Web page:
Last week’s Privilege Point summarized a California federal court decision confirming that California recognizes its privilege in a statute, but then inexplicitly acknowledging that courts can themselves create exceptions. One day earlier, a court dealt with privilege protection for overseas communications – in a complicated analysis of both the privilege’s source and choice of law.
In Aviva Sports, Inc. v. Fingerhut Direct Marketing, Case No. 09-cv-1091 (JNC/HB), 2022 U.S. Dist. LEXIS 101007 (D. Minn. June 7, 2022), the court had earlier granted plaintiff’s motion to compel the production of documents held by Liquidators of a defunct Hong Kong company. But the Liquidators explained that they needed permission to do so by a Hong Kong court or official. The court first noted that under U.S. law the Liquidator’s failure to object to production waived privilege, but not so under Hong Kong law – which somewhat surprisingly, given Chinese political control, often follows “the law of other common law jurisdictions, such as England and New Zealand.” Id. at *9. Clearly struggling with this choice of law issue, the court applied what is called the “touch base” test. The “touch base” test applies U.S. privilege law to communications to and from the U.S., but also (quoting an earlier case) to “communications related to legal proceedings in the United States, or that reflect the provision of advice regarding American law.” Id. at *11-12 (citation omitted). The court found that under applicable U.S. privilege law the now-defunct company had “likely waived its claims of privilege as to those documents by failing to fulfill its obligation to respond to [plaintiff’s] requests.” Id. at *12. So the court ultimately ordered production of the documents governed by U.S. privilege law.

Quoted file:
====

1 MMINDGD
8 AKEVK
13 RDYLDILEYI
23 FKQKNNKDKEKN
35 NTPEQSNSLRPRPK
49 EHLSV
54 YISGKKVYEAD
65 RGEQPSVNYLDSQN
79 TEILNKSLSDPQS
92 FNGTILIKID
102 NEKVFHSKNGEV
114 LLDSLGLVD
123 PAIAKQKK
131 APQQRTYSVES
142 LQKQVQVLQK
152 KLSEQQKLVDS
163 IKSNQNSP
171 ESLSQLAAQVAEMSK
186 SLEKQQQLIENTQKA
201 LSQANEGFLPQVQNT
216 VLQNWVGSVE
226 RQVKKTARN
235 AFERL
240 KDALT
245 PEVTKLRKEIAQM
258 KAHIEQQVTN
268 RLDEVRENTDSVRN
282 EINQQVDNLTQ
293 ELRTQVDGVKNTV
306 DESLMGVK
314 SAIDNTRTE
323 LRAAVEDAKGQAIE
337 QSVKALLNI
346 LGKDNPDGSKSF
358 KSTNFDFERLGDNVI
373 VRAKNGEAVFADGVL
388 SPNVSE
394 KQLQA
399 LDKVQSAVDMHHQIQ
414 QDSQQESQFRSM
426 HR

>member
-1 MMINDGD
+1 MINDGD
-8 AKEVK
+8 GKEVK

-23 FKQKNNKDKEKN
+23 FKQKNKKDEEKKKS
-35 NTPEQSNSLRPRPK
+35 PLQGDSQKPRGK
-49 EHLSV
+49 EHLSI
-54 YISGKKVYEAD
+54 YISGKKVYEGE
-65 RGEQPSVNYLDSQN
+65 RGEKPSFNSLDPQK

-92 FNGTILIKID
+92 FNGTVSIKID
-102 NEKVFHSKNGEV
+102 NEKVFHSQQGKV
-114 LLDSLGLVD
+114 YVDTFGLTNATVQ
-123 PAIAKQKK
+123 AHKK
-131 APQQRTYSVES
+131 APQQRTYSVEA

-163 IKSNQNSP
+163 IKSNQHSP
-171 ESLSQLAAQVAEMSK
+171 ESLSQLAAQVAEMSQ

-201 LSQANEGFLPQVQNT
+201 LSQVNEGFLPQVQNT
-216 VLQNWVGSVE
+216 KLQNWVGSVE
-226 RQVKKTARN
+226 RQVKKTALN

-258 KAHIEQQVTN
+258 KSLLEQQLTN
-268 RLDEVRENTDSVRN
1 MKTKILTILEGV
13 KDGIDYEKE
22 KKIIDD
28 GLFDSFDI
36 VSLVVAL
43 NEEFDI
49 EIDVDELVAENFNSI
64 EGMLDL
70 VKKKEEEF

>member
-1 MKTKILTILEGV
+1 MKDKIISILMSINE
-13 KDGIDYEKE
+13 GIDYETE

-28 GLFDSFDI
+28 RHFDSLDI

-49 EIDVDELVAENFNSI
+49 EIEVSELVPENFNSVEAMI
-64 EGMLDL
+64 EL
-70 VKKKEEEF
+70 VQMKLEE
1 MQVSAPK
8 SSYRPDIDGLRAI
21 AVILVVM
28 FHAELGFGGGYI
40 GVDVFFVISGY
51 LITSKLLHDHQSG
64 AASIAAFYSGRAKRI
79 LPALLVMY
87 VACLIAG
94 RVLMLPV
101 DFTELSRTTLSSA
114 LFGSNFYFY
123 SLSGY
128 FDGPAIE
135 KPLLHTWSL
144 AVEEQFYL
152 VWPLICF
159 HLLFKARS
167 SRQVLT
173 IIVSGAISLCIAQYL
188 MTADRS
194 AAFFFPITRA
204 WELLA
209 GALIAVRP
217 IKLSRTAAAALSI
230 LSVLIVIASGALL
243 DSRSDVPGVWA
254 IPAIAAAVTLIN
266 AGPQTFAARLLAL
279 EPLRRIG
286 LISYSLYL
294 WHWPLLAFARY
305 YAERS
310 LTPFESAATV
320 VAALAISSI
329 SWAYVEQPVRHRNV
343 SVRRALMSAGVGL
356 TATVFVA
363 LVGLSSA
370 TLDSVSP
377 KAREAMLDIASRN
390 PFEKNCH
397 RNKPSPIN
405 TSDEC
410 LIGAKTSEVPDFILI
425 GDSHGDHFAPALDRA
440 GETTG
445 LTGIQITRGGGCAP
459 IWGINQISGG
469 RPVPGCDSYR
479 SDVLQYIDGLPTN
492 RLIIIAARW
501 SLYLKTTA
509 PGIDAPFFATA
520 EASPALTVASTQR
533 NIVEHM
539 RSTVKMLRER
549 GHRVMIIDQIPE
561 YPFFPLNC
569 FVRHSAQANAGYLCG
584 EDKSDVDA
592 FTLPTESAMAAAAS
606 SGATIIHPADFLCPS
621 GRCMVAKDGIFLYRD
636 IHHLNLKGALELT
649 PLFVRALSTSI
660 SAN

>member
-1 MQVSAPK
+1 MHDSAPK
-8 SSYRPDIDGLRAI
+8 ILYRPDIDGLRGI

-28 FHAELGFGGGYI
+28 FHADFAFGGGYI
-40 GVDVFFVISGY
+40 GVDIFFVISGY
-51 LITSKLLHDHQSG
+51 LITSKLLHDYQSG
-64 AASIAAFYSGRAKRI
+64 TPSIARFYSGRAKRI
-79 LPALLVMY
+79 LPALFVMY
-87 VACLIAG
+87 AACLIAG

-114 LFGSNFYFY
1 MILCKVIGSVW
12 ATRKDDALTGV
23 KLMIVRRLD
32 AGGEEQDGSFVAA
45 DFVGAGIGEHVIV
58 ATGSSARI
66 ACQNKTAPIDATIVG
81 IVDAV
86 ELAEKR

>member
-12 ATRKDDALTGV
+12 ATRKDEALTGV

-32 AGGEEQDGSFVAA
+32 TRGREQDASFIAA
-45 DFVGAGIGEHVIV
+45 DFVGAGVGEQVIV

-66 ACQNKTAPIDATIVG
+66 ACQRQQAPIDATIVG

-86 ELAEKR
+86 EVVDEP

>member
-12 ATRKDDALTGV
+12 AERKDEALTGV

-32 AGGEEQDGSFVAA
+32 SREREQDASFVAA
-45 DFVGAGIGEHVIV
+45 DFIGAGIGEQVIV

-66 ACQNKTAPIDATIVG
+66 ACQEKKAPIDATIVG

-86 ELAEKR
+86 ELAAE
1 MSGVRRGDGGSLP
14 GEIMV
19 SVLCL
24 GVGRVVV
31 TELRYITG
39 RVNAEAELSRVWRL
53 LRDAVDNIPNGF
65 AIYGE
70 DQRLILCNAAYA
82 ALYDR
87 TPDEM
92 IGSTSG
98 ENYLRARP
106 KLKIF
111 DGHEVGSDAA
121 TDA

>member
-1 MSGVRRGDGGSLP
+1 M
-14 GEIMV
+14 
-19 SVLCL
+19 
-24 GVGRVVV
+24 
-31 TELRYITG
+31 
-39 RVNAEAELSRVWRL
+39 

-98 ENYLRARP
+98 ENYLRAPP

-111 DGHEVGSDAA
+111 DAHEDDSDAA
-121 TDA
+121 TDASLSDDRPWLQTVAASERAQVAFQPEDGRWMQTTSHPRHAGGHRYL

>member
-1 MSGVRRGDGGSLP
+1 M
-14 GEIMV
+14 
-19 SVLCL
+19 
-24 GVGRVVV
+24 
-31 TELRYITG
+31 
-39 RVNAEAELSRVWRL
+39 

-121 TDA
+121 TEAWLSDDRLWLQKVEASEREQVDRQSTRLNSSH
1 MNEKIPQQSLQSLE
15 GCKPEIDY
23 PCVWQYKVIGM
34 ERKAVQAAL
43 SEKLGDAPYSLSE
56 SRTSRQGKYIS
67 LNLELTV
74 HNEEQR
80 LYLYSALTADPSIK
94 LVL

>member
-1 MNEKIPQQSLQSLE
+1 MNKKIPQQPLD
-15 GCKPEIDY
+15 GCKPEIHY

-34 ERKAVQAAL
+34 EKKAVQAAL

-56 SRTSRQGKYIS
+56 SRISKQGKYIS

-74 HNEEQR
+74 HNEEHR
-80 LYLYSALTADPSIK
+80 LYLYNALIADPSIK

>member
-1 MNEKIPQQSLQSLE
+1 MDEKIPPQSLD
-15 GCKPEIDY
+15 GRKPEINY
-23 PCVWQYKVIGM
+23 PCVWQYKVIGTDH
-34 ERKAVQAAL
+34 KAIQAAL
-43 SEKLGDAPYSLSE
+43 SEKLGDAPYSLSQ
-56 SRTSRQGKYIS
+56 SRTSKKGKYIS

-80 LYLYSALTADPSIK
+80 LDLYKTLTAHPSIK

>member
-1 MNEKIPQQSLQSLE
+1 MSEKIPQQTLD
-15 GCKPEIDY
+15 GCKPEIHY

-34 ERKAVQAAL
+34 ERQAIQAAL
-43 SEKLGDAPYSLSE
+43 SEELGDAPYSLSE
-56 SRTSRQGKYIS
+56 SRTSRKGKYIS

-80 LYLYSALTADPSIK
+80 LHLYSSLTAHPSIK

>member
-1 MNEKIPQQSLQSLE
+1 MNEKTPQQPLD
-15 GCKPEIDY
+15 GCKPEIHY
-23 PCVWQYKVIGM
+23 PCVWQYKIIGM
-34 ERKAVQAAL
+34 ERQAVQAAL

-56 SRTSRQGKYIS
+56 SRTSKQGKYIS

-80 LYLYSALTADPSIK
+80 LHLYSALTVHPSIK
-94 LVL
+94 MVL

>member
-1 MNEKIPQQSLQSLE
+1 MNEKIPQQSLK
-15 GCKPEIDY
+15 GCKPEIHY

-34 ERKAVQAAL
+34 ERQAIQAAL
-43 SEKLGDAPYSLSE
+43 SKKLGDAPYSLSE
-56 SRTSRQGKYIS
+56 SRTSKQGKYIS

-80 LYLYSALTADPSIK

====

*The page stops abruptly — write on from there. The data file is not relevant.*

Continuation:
Perhaps not surprisingly, the court apologetically “agrees that it erred [initially] in assuming U.S. privilege law applied to all documents” – noting that Hong Kong privilege law “differs in significant respects from U.S. jurisprudence.” Id. at *16. It can be difficult enough to locate the source of privilege law, let alone select and then apply it. But lawyers and courts must sometimes engage in such difficult tasks.